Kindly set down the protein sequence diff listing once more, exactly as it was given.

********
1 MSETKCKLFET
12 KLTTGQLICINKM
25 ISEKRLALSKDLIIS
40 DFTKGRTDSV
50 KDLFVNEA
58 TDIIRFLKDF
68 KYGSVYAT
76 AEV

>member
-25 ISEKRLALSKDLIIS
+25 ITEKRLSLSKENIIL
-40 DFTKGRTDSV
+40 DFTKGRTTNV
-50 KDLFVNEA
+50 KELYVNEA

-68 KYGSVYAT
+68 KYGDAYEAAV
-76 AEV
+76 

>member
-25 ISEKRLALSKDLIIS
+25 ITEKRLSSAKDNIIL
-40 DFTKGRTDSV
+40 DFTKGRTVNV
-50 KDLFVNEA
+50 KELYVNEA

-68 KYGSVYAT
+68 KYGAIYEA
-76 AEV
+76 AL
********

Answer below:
1 MSETKCKLFET
12 KLTTGQLICINKM
25 ISEKRLALSKDLIIS
40 DFTKGRTDSV
50 KDLFVNEA
58 TDIIRFLKDF
68 KYGSVYAT
76 AEV

>member
-25 ISEKRLALSKDLIIS
+25 ITEKRLSLSKENIIL
-40 DFTKGRTDSV
+40 DFTKGRTTNV
-50 KDLFVNEA
+50 KELYVNEA

-68 KYGSVYAT
+68 KYGDAYEAAV
-76 AEV
+76 

>member
-25 ISEKRLALSKDLIIS
+25 ITEKRLSSAKDNIIL
-40 DFTKGRTDSV
+40 DFTKGRTVNV
-50 KDLFVNEA
+50 KELYVNEA

-68 KYGSVYAT
+68 KYGAIYEA
-76 AEV
+76 AL